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U.S. Department of Justice
Office of Community Oriented Policing Services
The Fort Pierce Police Department’s Courageous Kids outreach program is helping local children learn new skills while exposing them to a variety of ideas, places, and opportunities they may never have experienced otherwise.
Chief Diane Hobley-Burney implemented the Courageous Kids program shortly after she joined the department in 2015, making children the primary focus of renewed efforts to build strong community relationships. The mentoring program improves the relationship between cops and children by building mutual trust, increasing the children’s confidence, and teaching them to be courageous. It also provided the officers with a broader insight of how kids view life.
Courageous Kids started with officers reading to students in classrooms, and engaging with them at a weekly playtime in a neighborhood park. Still, Chief Hobley-Burney knew she wanted to expand the program to include other meaningful experiences whenever the opportunity would allow. While talking to members of the local sailing and yacht clubs, she suddenly realized that the Courageous Kids would love a chance to enjoy an unforgettable boating experience on the beautiful Fort Pierce waterways.
Collaborating with the Treasure Coast Youth Sailing Foundation in the summer of 2017, police staff developed a plan for the Courageous Kids program to sponsor 12 local boys and girls in a sailing course that introduced them to wind, water and South Florida marine life in a way most students said they would never forget.
“It was fun because I never had a chance to sail before,” said Monecia, 11 years old. “I learned to sail for the first time, and getting on the boats was the best memory for me.”
The Courageous Kids sailing program members met over the course of nine Saturday mornings throughout the summer on the beautiful Indian River, which is the Intracoastal Waterway in Fort Pierce and the Treasure Coast. Police staff and Sailing Foundation volunteers partnered to make sure each session ran smoothly and provided an enjoyable learning experience for the young sailors, who ranged in age from 8 to 15 years old.
Most days included several minutes of verbal instruction, but the excitement came as kids climbed in the boats and experienced the thrill of being guided by the wind into a “brave new world” of adventure and beauty. The small boats, made for beginners, didn’t take long to get out on the water after setting up and shoving off from the warm sandy beach.
As much as police staff and Sailing Foundation volunteers wanted to develop future winners of the America’s Cup, what they really achieved was teaching the children teamwork, perseverance and a spirit of adventure.
The lessons often taught the students how to make the best of a bad situation, such as the windless periods that every sailor must learn to manage. The sailing coaches used the opportunity to demonstrate that sometimes patience is the best solution — especially when circumstances cannot be so easily controlled. At those moments, the kids either sat in the motionless boats talking, or quietly admiring the beautiful scenery. At other times they turned their youthful energy into fun water games, shell hunting or tossing a ball around the beach.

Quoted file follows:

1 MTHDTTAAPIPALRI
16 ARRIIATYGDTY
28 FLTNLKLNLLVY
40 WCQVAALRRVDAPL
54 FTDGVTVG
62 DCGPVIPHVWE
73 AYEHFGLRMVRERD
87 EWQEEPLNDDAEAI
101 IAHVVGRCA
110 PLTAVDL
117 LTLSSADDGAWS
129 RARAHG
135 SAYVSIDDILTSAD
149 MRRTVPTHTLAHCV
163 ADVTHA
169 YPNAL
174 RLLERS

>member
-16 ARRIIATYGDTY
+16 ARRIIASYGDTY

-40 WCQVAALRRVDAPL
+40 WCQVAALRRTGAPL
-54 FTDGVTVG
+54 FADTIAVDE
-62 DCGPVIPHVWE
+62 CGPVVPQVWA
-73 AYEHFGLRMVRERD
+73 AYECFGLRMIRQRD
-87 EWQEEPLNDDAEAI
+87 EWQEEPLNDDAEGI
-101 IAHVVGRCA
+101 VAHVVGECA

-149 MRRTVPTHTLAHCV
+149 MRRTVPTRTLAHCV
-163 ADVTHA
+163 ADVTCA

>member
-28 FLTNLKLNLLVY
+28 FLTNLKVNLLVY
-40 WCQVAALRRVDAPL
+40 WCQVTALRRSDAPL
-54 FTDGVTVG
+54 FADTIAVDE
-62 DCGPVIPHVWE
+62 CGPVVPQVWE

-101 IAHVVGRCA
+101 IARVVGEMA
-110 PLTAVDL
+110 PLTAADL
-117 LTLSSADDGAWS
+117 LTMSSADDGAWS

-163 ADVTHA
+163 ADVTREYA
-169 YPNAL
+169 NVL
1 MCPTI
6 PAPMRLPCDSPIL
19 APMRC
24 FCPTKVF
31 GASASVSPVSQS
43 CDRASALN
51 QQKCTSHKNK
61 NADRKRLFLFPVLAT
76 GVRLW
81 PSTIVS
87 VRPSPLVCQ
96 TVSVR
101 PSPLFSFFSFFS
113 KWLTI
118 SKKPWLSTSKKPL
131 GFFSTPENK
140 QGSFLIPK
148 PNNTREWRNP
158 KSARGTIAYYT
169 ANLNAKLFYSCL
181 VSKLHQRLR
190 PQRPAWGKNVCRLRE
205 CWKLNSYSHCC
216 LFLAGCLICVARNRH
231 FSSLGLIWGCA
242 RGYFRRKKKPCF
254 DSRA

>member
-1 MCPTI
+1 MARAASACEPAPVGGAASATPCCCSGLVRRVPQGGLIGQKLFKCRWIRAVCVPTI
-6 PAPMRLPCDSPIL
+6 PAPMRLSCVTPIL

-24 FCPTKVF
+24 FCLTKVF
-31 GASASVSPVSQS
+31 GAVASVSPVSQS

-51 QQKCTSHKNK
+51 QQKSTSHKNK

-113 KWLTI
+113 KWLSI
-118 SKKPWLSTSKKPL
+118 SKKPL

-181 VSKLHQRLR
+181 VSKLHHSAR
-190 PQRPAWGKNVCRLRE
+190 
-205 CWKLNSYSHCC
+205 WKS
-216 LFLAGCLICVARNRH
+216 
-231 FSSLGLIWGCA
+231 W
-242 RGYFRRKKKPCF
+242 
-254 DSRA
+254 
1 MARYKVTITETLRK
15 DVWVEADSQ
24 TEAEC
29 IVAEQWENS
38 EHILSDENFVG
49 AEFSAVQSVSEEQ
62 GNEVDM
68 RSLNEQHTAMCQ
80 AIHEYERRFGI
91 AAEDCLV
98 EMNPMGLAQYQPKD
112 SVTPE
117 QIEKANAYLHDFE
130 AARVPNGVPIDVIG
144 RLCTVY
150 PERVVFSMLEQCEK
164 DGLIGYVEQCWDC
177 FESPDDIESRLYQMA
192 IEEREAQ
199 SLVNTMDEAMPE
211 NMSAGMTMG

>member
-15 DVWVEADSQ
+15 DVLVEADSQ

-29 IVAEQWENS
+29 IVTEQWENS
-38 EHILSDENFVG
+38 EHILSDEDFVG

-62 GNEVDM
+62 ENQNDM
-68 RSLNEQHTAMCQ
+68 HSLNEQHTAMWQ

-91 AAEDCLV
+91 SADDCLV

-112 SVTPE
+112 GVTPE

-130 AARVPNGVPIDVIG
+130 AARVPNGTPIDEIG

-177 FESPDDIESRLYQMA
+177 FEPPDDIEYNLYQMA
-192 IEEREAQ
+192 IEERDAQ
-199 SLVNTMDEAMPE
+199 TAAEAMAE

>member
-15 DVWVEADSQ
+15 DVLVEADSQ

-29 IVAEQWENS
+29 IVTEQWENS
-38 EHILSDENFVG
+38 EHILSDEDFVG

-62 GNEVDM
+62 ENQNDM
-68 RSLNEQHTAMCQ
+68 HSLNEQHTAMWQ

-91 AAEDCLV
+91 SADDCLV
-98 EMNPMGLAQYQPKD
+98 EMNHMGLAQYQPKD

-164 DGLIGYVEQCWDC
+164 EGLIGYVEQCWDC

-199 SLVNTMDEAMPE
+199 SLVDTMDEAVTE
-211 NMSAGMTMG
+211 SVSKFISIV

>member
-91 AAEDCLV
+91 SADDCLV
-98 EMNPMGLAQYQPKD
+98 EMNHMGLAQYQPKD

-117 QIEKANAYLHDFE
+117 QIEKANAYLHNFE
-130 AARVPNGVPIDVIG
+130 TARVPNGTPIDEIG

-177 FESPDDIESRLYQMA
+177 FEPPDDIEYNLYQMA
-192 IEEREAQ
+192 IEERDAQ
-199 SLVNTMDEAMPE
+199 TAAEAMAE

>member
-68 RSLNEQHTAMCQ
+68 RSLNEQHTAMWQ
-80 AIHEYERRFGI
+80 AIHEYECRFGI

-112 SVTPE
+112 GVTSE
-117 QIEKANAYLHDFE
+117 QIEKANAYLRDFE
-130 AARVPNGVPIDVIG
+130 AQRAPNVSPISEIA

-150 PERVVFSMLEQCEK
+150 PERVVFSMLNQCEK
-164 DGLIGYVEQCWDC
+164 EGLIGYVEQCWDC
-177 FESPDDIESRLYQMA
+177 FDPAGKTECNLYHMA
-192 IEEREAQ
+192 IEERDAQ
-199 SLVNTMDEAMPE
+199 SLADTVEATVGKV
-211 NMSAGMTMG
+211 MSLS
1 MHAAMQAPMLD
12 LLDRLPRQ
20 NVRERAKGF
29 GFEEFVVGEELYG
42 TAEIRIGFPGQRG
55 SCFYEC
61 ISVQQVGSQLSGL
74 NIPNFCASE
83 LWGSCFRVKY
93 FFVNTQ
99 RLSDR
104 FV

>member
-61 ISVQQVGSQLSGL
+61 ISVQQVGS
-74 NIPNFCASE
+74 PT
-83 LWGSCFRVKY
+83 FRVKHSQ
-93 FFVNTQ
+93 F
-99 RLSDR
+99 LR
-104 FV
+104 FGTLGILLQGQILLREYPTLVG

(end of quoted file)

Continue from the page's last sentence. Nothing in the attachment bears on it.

What mattered most was the learning experience as the kids began to realize the point of it all -- to enjoy Florida’s beauty while working together to accomplish a goal.
While every child enjoyed the relaxation of sailing on a gentle breeze, some favored the occasional powerboat rides when the wind was still. Either way, there was something for everyone, including a pod of dolphins that swam by close to shore, bobbing playfully in the small waves and thrilling the children with an amazing sight that most had never seen.
In addition to sailing, the Courageous Kids participated in a raft race (after building the raft themselves) at one of their weekly park gatherings. Volunteers from the Sailing Foundation provided the materials, then spent time teaching the kids how to safely work with power tools, lumber and hardware. The group also delighted in bonding together at the end of each sailing session, enjoying home-cooked lunches provided by the volunteers. At the close of each session, the kids went home to ponder the moments of the day.
At the end of the nine-week program, parents were invited to a wrap-up event where each child was presented a completion certificate and a medallion, courtesy of the Sailing Foundation. The children and volunteers talked about how much fun they had and began making plans for future sailing opportunities.
The Courageous Kids sailing program offered a window into a new world for the children, and the parents were impressed with the results. “It was a wonderful program allowing the kids to experience something they would never, ever get to do,” said Takeshia, mother of four children in the group. “They learned a lot, and they really enjoyed it.”
Police and Sailing Foundation members are already working on plans for the next Courageous Kids sailing outreach. In the meantime, officers continue meeting kids at the weekly park gatherings, talking, playing and mentoring the future leaders of the city.
With additional Courageous Kids activities on the horizon, it’s an exciting time to be a child in the City of Fort Pierce.
For more information, contact:
Public Information Officer
Fort Pierce Police Department
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